In the meantime, Vermont needs to keep moving forward under mandate of the Environmental Protection Agency to have a plan to cleanup Lake Champlain.
During the governor’s budget address in late January, he outlined his Phosphorus Innovation Challenge.
Scott said: “The key to cleaning up our lakes and waterways is reducing the amount of phosphorous flowing into them. Right now, we’re using a 20th Century strategy, building infrastructure to capture phosphorus. It is estimated this will cost taxpayers more than a billion dollars over the next 20 years, which doesn’t even include maintenance and upgrade costs. I believe there is a more innovative solution – one that creates economic growth by generating revenue and jobs and could be exported to places struggling with this very same challenge. There is a large market for phosphorous in the energy, fertilizer and compost industries, and manufacturers purchase phosphorous and raw organic materials for their products.”
Working with the Agency of Agriculture, the Agency of Natural Resources and the Agency of Commerce & Community Development, Vermont is seeking an innovation solution to the challenge of mitigating phosphorous that may also create a business opportunity. The state will continue to deploy aggressive conservation measures to manage excess phosphorous in manure once it has been applied to the land while also working on a new approach.
Here is the new thinking:
- Incentivize creation of a commercial operation that captures excess phosphorus (from manure) before it is applied to the land and convert it to a saleable product.
- Determine a market for the extracted phosphorus.
- Generate an economic value and grow jobs surrounding extracted phosphorus.
Scott: “My administration is exploring how the State can help create a commercial enterprise that captures a large amount of Vermont’s excess phosphorus and convert it into a wholesale or retail product. We’ll soon be looking to harness the imagination and competitive nature of entrepreneurs, scientists and inventors, seeking proposals for the most efficient and commercially viable ways to segregate, process, package and sell phosphorus. This is the kind of creative thinking we need to solve this problem, and I invite you to join with us in this effort,” said Governor Phil Scott in his speech to lawmakers.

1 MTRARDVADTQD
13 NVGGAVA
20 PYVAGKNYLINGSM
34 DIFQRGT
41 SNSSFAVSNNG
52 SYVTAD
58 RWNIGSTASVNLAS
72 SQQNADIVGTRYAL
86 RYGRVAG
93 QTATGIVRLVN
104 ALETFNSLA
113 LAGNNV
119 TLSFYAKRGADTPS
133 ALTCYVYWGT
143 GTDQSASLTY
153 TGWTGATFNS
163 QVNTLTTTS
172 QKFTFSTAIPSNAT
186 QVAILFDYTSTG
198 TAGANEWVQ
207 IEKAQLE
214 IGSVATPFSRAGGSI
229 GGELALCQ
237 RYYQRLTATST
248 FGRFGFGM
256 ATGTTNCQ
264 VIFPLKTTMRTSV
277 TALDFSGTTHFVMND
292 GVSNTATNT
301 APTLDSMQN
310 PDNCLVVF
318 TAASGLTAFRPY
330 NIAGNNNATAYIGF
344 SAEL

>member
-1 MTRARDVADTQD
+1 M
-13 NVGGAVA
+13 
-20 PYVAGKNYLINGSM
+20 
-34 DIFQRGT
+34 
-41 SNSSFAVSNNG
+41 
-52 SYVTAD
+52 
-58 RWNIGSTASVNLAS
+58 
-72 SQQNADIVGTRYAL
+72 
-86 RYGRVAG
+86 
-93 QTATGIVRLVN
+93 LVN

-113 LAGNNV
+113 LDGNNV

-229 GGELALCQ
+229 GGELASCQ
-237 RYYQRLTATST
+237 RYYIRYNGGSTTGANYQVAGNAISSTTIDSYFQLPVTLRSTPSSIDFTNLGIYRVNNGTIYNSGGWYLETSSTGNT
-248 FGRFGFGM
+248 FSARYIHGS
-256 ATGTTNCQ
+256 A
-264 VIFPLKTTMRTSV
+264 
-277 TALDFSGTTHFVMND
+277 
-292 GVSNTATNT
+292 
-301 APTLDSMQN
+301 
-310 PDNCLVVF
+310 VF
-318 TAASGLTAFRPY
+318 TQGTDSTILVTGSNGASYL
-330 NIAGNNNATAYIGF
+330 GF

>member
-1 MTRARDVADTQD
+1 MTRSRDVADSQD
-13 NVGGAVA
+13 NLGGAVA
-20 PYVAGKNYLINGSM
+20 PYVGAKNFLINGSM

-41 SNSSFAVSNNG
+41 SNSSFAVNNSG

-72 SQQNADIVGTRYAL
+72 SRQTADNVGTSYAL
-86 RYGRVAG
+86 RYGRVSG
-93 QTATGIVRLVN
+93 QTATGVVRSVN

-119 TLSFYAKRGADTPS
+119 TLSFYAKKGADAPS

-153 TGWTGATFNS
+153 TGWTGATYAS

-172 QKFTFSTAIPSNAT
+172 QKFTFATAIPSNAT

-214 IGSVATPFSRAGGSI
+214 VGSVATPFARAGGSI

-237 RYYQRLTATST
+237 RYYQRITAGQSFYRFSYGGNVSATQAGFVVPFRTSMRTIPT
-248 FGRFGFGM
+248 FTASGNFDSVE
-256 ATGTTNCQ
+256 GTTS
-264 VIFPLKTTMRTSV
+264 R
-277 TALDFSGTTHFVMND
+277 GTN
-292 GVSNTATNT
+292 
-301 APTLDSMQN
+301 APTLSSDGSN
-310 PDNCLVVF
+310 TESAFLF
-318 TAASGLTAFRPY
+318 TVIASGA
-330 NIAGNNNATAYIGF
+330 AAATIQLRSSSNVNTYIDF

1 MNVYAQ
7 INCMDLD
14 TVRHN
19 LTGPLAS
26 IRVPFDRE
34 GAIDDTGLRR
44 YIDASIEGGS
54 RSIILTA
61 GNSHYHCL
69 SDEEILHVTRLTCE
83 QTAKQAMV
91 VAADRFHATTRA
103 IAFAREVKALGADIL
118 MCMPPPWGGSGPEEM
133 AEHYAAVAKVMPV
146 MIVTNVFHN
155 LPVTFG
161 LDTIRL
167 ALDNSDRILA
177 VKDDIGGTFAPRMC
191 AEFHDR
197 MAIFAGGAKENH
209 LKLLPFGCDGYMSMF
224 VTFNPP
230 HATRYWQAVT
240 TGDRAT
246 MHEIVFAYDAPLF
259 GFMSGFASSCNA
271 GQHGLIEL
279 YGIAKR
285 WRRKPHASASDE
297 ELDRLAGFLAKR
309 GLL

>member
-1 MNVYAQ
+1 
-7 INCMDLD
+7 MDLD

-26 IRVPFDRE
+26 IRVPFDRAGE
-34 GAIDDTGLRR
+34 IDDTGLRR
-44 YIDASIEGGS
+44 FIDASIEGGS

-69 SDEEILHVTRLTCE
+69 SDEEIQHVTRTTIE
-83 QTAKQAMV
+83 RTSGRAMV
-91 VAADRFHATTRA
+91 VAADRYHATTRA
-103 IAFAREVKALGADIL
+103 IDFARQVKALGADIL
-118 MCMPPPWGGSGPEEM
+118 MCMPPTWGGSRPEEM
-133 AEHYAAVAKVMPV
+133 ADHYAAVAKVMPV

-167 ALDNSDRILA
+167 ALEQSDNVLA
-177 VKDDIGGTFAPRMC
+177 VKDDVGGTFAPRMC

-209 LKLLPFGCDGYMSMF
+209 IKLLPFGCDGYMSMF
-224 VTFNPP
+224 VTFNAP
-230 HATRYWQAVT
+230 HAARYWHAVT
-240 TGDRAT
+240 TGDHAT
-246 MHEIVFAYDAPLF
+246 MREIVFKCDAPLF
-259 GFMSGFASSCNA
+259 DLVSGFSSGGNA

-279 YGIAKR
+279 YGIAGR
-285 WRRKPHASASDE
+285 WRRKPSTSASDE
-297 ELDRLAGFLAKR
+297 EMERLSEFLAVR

To support this effort, the state will launch “The Reverse Pitch”:
- Invite entrepreneurs, scientists and inventors to propose the most efficient and commercially viable “P-Project” to capture, process, package and sell excess phosphorus.
- Phase 1 - Open the “Reverse Pitch” -- an invitation to submit written proposals/applications to the State for “proof of concept” seed money.
- Phase 2 - Select 3-to-5 “P-Projects” for proof of concept development grants. Each winner would receive $50,000 in proof of concept funding.
- Phase 3 - Evaluate proof of concept prototypes and select the team(s) to invest in. Investment would be scalable based on the benefits provided by the “P-Project”.
- State and 3rd-party advisors interested in the success of the “P-Project” will review all project submissions.
Historically, government at all levels has been reactive in responding to water quality issues and challenges. In this case, we look at ways to mitigate the impact of phosphorus once it is on the ground. We need to transition reactive response to proactive prevention – taking control and making things happen.